Local doctors are preparing a revolt against Wheaton-Franciscan Health Care that could dramatically reshape Racine's medical services.
At least 50 doctors are prepared to walk out on Wheaton-Franciscan over numerous concerns of mismanagement and poor billing practices, according to anonymous sources. Tension between doctors and the company have been building since the Milwaukee-based Wheaton-Franciscan (background info) completed its takeover of All Saints Healthcare three years ago and eliminated local control of Racine's hospitals, clinics and doctors.
Insiders close to the showdown say at least half of Wheaton-Franciscan's doctors in Racine will demand the non-profit corporation release them from their contracts and allow them to create their own medical group. Doctors want their own group so they can improve billing services, hire their own nurses and run their medical practices how they see fit.
The tipping point for many doctors was Wheaton-Franciscan's decision to replace its anesthesiology department with a Florida-based company that relies on highly trained nurses instead of doctors to provide anesthesiology to most patients. The decision came after negotiations broke down between Wheaton-Franciscan and Racine's anesthesiologists; , some had practiced locally for over 20 years.
But doctors were also upset by a series of business decisions that forced Wheaton-Franciscan to siphon money away from Racine to prop up its other buildings, a doctor said. The company is in the process of converting Racine into a "charity hospital" that primarily see patients without insurance. Other patients will be diverted to Wheaton-Franciscan's facilities in other cities.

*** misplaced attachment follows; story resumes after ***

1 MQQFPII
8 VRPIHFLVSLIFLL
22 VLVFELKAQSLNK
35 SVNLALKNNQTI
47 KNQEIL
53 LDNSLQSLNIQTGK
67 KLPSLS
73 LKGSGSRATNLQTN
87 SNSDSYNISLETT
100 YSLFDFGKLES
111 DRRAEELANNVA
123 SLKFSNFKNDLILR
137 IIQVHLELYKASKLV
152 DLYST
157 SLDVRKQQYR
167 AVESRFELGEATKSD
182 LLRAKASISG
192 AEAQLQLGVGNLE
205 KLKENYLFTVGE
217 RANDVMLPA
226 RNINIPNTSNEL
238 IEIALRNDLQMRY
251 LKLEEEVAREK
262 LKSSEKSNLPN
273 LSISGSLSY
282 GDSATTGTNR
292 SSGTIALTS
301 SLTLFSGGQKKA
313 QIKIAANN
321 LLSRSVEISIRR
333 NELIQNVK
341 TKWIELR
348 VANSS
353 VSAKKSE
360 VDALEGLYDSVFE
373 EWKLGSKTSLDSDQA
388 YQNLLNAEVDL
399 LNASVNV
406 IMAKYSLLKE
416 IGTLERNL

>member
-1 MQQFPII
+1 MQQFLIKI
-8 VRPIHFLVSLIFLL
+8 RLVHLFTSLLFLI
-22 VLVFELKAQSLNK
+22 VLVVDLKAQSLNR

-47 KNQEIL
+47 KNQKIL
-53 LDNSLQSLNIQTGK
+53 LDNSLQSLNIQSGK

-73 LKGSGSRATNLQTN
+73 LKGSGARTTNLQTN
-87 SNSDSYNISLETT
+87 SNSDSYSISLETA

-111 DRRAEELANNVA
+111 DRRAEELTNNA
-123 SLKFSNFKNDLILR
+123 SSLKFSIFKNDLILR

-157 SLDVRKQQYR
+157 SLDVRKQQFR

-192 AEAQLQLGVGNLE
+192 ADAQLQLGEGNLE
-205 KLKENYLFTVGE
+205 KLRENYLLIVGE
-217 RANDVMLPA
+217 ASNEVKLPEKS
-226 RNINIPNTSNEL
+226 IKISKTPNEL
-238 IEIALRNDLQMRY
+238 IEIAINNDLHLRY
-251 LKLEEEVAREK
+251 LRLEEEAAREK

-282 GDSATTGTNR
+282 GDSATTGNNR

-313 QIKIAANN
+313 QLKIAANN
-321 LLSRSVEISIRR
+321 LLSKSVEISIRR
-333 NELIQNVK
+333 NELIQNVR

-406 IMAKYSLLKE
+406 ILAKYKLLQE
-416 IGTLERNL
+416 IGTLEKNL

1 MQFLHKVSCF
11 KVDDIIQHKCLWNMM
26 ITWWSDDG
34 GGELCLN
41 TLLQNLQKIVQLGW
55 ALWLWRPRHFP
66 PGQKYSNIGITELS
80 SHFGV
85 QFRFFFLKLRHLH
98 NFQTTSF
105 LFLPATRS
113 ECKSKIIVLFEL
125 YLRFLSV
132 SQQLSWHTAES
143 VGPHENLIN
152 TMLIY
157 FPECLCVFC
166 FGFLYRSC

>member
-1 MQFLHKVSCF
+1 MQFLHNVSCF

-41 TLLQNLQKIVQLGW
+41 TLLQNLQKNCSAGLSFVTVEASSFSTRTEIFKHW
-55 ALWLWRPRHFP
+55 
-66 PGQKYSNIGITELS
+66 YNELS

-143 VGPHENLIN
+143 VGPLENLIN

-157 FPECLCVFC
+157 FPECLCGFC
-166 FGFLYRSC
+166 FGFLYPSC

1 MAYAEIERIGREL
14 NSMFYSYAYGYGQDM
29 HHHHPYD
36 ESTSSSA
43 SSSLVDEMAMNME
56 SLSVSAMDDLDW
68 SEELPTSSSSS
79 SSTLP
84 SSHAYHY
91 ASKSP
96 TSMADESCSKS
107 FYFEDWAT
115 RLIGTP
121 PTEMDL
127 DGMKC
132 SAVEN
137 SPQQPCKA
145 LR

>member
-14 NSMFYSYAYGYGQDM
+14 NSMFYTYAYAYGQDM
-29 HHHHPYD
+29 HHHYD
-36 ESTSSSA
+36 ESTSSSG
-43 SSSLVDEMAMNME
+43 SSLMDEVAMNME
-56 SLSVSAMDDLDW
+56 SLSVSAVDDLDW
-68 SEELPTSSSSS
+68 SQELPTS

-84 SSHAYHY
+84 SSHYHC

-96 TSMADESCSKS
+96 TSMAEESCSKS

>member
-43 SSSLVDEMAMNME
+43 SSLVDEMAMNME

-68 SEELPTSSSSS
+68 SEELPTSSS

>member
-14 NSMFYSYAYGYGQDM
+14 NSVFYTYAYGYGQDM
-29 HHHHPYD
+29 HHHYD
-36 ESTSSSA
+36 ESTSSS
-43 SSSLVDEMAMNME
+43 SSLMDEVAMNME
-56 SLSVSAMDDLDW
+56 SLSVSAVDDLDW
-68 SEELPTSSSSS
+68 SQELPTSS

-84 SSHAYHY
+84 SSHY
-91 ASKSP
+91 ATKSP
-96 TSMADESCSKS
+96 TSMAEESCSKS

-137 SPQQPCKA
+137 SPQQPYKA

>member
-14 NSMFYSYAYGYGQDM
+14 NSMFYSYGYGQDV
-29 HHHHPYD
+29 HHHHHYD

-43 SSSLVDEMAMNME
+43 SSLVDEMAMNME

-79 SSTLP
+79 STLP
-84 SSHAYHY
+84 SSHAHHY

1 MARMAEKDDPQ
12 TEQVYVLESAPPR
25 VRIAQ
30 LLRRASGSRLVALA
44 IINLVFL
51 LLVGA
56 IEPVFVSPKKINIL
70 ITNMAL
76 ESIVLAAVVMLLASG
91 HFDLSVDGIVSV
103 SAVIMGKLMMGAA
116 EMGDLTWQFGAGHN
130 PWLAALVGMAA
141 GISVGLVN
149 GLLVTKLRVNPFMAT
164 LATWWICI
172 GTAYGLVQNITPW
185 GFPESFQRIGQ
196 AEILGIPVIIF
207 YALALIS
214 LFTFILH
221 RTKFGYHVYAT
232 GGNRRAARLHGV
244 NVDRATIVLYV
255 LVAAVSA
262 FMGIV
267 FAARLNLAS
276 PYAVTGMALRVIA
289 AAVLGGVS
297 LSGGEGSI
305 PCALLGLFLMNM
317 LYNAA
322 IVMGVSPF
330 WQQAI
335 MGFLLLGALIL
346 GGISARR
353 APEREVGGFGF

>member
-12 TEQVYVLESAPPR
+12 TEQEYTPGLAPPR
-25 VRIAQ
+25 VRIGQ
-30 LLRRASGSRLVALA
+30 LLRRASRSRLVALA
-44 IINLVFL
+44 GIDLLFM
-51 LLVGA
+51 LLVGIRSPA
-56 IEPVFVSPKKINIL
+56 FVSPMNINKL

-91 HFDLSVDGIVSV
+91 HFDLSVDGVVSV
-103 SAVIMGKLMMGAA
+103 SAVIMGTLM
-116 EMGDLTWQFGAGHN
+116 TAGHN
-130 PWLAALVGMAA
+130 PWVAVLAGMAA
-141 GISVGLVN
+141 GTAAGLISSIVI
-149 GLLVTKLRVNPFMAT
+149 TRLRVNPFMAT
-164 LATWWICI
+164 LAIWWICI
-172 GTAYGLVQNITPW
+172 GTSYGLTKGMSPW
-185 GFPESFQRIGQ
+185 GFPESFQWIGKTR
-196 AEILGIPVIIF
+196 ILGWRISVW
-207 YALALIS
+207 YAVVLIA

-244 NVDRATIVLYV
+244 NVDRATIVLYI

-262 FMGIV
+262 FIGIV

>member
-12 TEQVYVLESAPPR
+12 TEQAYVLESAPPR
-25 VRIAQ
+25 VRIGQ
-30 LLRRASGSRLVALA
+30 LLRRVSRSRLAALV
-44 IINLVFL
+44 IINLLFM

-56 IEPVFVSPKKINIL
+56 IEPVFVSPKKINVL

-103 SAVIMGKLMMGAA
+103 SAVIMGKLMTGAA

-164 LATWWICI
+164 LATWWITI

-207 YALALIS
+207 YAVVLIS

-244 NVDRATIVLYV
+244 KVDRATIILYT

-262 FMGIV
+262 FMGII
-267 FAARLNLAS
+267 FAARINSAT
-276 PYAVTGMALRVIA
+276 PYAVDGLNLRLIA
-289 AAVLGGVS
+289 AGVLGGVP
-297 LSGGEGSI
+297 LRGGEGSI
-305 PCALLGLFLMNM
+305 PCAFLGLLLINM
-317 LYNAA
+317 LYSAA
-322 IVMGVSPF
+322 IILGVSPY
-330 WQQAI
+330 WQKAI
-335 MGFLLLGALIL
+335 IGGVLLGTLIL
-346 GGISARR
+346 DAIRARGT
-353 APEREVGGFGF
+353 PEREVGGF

"You cannot have a business survive like this," a doctor said.
More than 100 local doctors met Wednesday night to voice their concerns with Wheaton-Franciscan President and CEO John Oliverio. The 2-1/2 hour meeting did little to assuage the doctors, according to sources. At one point, someone asked the room how many wanted to leave Wheaton-Franciscan. More than 100 doctors raised their hands, according to a source.
"It was the first time I'd seen that many doctors in a room together in years," one source said.
The group of 50 doctors - which is roughly half of Wheaton-Franciscan's doctors in Racine - has been meeting privately with Wheaton-Franciscan's competitors to explore options. All local doctors employed by Wheaton-Franciscan have a restrictive covenant in their contracts that prevents them from practicing medicine in Racine County for 18 months after they leave.
If Wheaton-Franciscan refuses to let the group go on its own, the doctors are prepared to set up shop in a neighboring community, wait out the 18 months and return to establish the new physician-led medical group in Racine.
One doctor said there is little hope of repairing the relationship between Wheaton-Franciscan and a majority of its doctors. Thirty-eight doctors have left - many out of frustration - since Wheaton-Franciscan completed its merger with All Saints, a source said.